The pattern of circulation in Earth’s atmosphere is pretty straightforward.
The Sun warms air around the equator that rises, then rolls over through high altitudes before sinking down to the ground at latitudes near 30° north and south (around a third of the way to the poles).
From there the moving air blows across Earth’s surface back to the equator.
This is a giant convection current – just like the one that churns over the radiator in your living room – and the pair straddling Earth’s equator are called the Hadley cells.
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There are three great atmospheric circulation cells in each of Earth’s hemispheres.
The middle cell of each trio (called the Ferrel cell) is driven round by its neighbours like a cog.
Since all of this results in a flow of the atmosphere across latitudes between the equator and pole, the system is known as meridional circulation and it creates the prevailing winds, such as the trade winds and westerlies.
Jupiter’s belts and zones
The stripey appearance of Jupiter is also believed to be due to meridional circulation in the atmosphere, but this is much more obvious than on Earth because the rising and sinking regions of Jupiter’s atmosphere cause conspicuous differences in the cloud layers and colours.
The horizontal pale ‘zones’ are caused by upwelling and the formation of high-altitude ammonia ice, and the ‘belts’ are ruddy-coloured clouds where the air is descending. There are also powerful jet streams in between.
Beneath Jupiter’s clouds
What we don’t know, however, is what happens to these circulation cells deep in Jupiter’s interior. There’s no solid lower boundary like there is with Earth’s surface.
Keren Duer, at the Weizmann Institute of Science in Israel, and her team used data returned by the Juno mission to try and find out.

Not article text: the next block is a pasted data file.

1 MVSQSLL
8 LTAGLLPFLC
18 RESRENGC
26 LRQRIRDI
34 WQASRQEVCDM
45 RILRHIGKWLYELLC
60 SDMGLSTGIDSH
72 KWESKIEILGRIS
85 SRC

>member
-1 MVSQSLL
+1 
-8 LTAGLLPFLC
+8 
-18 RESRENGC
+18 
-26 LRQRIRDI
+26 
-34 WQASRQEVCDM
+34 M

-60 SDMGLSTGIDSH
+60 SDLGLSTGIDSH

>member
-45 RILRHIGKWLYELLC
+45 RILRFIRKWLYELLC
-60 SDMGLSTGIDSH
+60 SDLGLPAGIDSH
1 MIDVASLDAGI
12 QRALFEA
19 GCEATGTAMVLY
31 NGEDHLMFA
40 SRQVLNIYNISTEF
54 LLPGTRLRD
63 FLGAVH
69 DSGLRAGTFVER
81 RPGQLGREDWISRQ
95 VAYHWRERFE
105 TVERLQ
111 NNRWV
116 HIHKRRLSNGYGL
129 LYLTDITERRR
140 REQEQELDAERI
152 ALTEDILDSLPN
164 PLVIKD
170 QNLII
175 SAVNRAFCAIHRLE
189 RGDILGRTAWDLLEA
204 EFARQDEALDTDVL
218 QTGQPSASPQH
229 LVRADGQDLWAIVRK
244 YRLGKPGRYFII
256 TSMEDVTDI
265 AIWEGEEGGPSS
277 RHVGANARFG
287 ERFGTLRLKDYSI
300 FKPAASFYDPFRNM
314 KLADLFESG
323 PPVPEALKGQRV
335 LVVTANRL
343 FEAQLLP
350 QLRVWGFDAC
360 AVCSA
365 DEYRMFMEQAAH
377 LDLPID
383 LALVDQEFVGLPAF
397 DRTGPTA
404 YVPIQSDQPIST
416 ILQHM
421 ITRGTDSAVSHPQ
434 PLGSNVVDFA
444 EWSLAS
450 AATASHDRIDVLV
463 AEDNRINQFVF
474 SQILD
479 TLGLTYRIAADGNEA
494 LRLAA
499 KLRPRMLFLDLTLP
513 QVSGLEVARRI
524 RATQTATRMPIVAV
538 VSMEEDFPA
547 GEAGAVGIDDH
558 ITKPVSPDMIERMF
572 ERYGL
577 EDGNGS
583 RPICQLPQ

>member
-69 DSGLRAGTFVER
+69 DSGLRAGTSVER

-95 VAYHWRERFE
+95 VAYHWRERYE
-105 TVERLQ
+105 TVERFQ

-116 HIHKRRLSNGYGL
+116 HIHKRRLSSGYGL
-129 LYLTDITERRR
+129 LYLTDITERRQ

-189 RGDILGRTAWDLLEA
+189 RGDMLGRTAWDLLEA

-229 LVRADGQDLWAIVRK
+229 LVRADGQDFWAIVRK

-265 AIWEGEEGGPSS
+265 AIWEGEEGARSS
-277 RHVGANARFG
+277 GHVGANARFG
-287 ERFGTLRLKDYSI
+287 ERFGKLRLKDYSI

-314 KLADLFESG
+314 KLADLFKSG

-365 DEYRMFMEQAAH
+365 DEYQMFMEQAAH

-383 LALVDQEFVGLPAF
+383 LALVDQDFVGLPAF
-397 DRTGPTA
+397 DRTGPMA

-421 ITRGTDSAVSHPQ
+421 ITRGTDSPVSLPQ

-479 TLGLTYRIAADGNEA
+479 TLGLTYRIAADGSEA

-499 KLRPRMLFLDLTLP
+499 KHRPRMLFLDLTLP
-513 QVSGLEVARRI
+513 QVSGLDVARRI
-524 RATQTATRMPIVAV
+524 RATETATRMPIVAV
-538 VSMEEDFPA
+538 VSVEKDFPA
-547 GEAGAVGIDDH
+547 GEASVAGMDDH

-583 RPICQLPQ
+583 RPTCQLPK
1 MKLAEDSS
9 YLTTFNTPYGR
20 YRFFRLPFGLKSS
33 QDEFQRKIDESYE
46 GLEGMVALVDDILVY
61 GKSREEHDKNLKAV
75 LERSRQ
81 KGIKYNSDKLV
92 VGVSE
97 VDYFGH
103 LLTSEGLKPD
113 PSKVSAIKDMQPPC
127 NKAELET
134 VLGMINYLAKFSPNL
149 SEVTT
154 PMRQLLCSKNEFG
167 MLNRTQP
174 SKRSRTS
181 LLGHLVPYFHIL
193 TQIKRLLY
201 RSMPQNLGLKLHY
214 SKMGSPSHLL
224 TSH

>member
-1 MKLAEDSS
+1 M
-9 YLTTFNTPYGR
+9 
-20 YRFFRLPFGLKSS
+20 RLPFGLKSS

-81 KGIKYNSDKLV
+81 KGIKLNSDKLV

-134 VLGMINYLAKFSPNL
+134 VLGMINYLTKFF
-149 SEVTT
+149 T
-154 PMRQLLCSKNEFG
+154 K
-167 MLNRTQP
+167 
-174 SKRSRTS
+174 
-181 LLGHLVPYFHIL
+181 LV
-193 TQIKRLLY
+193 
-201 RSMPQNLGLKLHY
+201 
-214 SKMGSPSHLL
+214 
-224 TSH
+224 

Since 2016, when it arrived at Jupiter, NASA’s probe has been measuring the light being reflected off the gas giant at different wavelengths, including infrared and microwave.
Any light that’s able to penetrate the top cloud layer allows us, to some degree, to peer into the planet’s interior.
By looking at the microwave data from Juno, the team was able to track the ammonia in Jupiter’s atmosphere.
This revealed the presence of a series of regions of upwelling and downwelling hidden beneath the visible upper clouds in the mid-latitudes of Jupiter – between 60° south and 60° north.
These form 8 deep circulation cells in each hemisphere of the planet, like a whole set of rollers side-by-side.
And, in a similar way to the middle Ferrel cell in each of Earth’s hemispheres, Jupiter’s mid-latitude circulation cells are driven by active convection at the equator.
However, while Earth only has one Ferrel cell in each hemisphere, Jupiter has eight due to its larger size and faster spin.
Duer’s team was able to trace these deep meridional circulation cells by observing ammonia in the microwave data.
This only allows detection down to a few hundred kilometres below the cloud decks, so we know Jupiter’s Ferrel cells extend at least as far as that.
It’s not the whole story, but it goes a long way towards understanding the atmospheric dynamics hidden beneath Jupiter’s clouds.
Lewis Dartnellwas reading Evidence for multiple Ferrel-like cells on Jupiter by Keren Duer et al. Read it online at arxiv.org.
This article originally appeared in the January 2022 issue of BBC Sky at Night Magazine.